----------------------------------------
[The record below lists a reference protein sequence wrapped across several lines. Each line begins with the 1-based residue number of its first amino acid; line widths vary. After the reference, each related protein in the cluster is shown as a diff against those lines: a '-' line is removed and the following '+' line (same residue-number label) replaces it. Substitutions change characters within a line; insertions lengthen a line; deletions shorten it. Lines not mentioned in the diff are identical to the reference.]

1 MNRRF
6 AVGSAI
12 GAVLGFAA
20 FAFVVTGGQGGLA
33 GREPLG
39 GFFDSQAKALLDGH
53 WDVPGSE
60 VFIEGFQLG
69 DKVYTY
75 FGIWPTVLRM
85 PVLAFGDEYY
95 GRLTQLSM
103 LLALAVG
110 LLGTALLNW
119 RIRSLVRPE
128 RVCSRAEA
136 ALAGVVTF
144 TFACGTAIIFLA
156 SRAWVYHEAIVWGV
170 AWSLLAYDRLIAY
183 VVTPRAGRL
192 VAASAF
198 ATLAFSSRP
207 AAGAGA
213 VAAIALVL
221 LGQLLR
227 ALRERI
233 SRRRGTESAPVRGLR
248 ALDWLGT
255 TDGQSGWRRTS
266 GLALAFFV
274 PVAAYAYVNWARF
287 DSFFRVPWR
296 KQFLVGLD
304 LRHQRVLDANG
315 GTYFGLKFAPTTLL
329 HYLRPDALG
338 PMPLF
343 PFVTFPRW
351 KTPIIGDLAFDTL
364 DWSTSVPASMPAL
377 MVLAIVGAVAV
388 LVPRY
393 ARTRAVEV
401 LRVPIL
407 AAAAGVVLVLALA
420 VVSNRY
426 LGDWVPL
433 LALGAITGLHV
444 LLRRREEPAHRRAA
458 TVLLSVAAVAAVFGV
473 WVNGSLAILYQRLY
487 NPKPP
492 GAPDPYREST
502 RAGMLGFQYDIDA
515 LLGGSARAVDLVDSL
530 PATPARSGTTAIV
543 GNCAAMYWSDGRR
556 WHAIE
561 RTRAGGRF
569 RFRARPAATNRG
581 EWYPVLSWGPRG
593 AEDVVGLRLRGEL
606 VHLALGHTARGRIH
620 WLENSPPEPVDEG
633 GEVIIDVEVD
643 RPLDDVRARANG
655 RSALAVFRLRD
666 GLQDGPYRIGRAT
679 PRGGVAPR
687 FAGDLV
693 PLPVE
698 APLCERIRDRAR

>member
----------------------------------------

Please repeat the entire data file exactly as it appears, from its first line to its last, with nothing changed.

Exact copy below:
[The record below lists a reference protein sequence wrapped across several lines. Each line begins with the 1-based residue number of its first amino acid; line widths vary. After the reference, each related protein in the cluster is shown as a diff against those lines: a '-' line is removed and the following '+' line (same residue-number label) replaces it. Substitutions change characters within a line; insertions lengthen a line; deletions shorten it. Lines not mentioned in the diff are identical to the reference.]

1 MNRRF
6 AVGSAI
12 GAVLGFAA
20 FAFVVTGGQGGLA
33 GREPLG
39 GFFDSQAKALLDGH
53 WDVPGSE
60 VFIEGFQLG
69 DKVYTY
75 FGIWPTVLRM
85 PVLAFGDEYY
95 GRLTQLSM
103 LLALAVG
110 LLGTALLNW
119 RIRSLVRPE
128 RVCSRAEA
136 ALAGVVTF
144 TFACGTAIIFLA
156 SRAWVYHEAIVWGV
170 AWSLLAYDRLIAY
183 VVTPRAGRL
192 VAASAF
198 ATLAFSSRP
207 AAGAGA
213 VAAIALVL
221 LGQLLR
227 ALRERI
233 SRRRGTESAPVRGLR
248 ALDWLGT
255 TDGQSGWRRTS
266 GLALAFFV
274 PVAAYAYVNWARF
287 DSFFRVPWR
296 KQFLVGLD
304 LRHQRVLDANG
315 GTYFGLKFAPTTLL
329 HYLRPDALG
338 PMPLF
343 PFVTFPRW
351 KTPIIGDLAFDTL
364 DWSTSVPASMPAL
377 MVLAIVGAVAV
388 LVPRY
393 ARTRAVEV
401 LRVPIL
407 AAAAGVVLVLALA
420 VVSNRY
426 LGDWVPL
433 LALGAITGLHV
444 LLRRREEPAHRRAA
458 TVLLSVAAVAAVFGV
473 WVNGSLAILYQRLY
487 NPKPP
492 GAPDPYREST
502 RAGMLGFQYDIDA
515 LLGGSARAVDLVDSL
530 PATPARSGTTAIV
543 GNCAAMYWSDGRR
556 WHAIE
561 RTRAGGRF
569 RFRARPAATNRG
581 EWYPVLSWGPRG
593 AEDVVGLRLRGEL
606 VHLALGHTARGRIH
620 WLENSPPEPVDEG
633 GEVIIDVEVD
643 RPLDDVRARANG
655 RSALAVFRLRD
666 GLQDGPYRIGRAT
679 PRGGVAPR
687 FAGDLV
693 PLPVE
698 APLCERIRDRAR

>member